By Elia Rocha
Objectively, it’s not enough. Not enough resources to help every child we come across. Not enough influence to help every struggling family stay together. Not enough foresight to always do the exact right thing at the exact right time to prevent something bad from happening.
Sometimes we are part of something momentous and we are privileged to see the fruits of our labor. A young mother who we hadn’t heard from in years called us out of the blue. She had just signed mortgage papers on her first home and she said she felt compelled to tell us that we had made the difference for her. Back when her child was enrolled in The Play House West and they were living in a shelter, she had just managed to find an apartment and to scrape together the first month’s rent and security deposit when her purse was stolen. In a panic, she came to us and we found a way to get the money she needed. That, she said, was the turning point for her and her family.
Dramatic events such as these, while wonderful and affirming, are in sharp contrast to the every day, the slow and steady (or not so steady) unromantic work we do. We provide a safety net for children and families. We are a grounding force, offering resources, consistency, and stability. For most families, we get to see children grow, and parents take incremental steps to improve their lives. For others though, for all our continuous efforts, we are witnesses to patterns of dysfunction that seem to constantly loop families back to places of deep insecurity.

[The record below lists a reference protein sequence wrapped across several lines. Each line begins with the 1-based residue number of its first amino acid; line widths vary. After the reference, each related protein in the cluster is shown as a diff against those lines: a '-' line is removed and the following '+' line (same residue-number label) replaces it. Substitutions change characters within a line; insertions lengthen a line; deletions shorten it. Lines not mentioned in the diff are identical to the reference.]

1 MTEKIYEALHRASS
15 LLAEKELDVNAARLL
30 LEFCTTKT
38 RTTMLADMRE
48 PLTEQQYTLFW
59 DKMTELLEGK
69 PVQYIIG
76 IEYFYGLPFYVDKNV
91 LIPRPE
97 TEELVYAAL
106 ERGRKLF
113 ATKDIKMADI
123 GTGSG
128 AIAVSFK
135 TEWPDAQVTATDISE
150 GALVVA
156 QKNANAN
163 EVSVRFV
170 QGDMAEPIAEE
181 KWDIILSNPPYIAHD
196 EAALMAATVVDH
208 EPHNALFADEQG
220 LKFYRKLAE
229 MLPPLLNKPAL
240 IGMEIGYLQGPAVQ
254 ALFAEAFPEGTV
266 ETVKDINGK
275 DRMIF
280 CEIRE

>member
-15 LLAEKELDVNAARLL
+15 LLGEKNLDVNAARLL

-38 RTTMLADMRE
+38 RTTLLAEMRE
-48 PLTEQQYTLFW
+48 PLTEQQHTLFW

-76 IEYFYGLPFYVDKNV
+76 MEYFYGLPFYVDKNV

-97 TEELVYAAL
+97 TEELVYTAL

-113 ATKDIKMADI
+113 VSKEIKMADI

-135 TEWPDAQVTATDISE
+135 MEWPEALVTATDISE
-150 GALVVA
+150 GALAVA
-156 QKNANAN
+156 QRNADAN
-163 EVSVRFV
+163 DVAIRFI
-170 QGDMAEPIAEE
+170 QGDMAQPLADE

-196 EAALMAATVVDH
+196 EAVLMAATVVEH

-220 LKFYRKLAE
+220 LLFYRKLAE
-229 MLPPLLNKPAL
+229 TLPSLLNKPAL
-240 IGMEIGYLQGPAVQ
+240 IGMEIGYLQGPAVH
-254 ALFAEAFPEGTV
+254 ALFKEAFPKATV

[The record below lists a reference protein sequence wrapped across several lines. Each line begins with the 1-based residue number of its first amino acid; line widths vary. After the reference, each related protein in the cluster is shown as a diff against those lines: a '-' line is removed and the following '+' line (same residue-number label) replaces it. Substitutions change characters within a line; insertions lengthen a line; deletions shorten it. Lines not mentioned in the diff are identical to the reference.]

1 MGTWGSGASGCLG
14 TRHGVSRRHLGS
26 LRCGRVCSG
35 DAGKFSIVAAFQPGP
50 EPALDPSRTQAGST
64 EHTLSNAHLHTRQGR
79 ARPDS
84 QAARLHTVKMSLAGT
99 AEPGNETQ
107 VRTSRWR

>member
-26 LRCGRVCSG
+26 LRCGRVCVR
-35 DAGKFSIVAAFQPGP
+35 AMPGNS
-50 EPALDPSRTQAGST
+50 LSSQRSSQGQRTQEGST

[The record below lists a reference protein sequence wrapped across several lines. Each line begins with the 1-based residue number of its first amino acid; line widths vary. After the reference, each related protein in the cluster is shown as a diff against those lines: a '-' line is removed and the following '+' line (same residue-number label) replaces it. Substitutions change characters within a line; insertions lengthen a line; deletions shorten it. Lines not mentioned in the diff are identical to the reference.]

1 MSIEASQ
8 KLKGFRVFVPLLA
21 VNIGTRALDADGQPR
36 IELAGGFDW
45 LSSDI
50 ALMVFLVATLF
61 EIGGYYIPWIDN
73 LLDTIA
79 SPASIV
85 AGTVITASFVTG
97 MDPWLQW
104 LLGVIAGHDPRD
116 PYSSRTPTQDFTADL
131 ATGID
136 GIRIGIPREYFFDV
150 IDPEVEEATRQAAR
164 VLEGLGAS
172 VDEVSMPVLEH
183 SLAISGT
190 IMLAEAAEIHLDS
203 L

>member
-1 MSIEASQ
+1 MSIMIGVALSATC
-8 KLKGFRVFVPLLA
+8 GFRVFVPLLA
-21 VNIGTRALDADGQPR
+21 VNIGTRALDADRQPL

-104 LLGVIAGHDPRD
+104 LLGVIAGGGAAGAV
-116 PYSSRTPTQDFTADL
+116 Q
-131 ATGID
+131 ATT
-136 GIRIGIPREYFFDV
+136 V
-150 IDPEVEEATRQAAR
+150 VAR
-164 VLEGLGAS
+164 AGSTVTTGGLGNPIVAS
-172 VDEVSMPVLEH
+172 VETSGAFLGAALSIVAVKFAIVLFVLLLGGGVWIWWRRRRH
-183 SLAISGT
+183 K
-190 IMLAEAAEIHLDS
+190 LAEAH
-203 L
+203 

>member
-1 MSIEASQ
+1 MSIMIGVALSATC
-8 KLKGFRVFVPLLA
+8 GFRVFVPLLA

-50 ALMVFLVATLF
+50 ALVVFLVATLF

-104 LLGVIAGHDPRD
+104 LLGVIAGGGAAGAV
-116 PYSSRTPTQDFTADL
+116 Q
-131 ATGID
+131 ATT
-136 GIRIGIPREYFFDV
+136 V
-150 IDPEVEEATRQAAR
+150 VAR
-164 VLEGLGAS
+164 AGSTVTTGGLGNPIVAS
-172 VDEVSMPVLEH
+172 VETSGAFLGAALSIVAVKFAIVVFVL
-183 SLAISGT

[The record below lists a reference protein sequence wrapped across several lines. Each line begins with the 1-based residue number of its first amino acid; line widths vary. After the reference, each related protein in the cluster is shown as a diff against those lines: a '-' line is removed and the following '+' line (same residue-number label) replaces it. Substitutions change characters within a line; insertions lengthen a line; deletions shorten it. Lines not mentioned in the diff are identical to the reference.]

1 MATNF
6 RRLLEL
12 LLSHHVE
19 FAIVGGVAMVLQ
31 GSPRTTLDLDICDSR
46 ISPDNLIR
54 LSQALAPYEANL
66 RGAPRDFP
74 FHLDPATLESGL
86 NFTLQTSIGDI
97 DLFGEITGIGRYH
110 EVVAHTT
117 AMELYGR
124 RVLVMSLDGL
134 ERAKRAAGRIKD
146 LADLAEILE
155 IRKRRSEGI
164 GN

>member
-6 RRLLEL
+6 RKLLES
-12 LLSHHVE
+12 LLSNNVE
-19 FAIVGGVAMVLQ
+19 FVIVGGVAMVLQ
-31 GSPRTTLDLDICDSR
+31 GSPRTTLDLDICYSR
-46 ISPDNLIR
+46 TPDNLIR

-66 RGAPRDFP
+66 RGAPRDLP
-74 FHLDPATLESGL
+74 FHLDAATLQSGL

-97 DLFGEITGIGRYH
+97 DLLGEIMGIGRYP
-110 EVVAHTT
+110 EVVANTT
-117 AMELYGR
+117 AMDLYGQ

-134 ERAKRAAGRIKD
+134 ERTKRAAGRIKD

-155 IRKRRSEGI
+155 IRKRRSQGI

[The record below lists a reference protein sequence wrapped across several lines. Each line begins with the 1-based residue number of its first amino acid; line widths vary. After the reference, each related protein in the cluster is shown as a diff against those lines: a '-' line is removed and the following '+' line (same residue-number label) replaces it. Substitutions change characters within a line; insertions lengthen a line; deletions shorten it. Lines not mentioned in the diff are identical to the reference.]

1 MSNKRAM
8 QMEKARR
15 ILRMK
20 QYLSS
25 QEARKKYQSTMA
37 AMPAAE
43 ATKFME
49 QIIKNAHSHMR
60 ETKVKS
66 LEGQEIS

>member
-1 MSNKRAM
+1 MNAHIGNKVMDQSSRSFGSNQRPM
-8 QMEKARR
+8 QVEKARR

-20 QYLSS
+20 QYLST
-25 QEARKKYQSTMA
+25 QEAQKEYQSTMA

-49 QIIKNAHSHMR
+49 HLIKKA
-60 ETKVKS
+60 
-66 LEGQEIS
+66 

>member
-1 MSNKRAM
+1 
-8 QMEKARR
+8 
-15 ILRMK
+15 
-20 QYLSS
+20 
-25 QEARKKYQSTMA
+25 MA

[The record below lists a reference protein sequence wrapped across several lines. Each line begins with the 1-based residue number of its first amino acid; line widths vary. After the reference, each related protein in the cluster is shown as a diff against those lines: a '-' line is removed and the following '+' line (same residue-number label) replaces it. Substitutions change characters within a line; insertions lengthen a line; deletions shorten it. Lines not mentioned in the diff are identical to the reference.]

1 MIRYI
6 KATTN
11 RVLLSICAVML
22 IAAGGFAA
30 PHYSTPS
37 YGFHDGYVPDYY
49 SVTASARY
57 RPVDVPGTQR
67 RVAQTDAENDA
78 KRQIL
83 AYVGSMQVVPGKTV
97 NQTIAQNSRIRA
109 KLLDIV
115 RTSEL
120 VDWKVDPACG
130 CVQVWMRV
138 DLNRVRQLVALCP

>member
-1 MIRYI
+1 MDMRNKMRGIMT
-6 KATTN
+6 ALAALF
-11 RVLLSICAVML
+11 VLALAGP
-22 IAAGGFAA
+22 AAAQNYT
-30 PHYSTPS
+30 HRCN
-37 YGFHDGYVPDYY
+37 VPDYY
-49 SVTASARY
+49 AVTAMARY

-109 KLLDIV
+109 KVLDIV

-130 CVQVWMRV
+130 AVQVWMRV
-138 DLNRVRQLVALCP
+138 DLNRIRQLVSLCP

That might inspire an image of Sisyphus, that tragic Greek figure ever straining to roll that rock up the mountain, ever faltering, futility itself. But I don’t think he’s meant to take that rock to the summit. He’s preparing the ground, using the forces of gravity and time to smooth the path ahead for others to make their way. It is slow, painstaking, important work.
The fact is that once they leave us, we don’t often get to see where families go. We don’t know, we can’t know, the full impact we’ve had. And that’s true for everyone. We are all threads making up the tapestries of other people’s lives. Even though we can’t see the full picture, the end result, we must acknowledge that each of us plays an important role and do right by that knowledge.
We can’t do everything. We must do something. Let's do something good.
Various members of the Children Today staff contribute to these blog posts.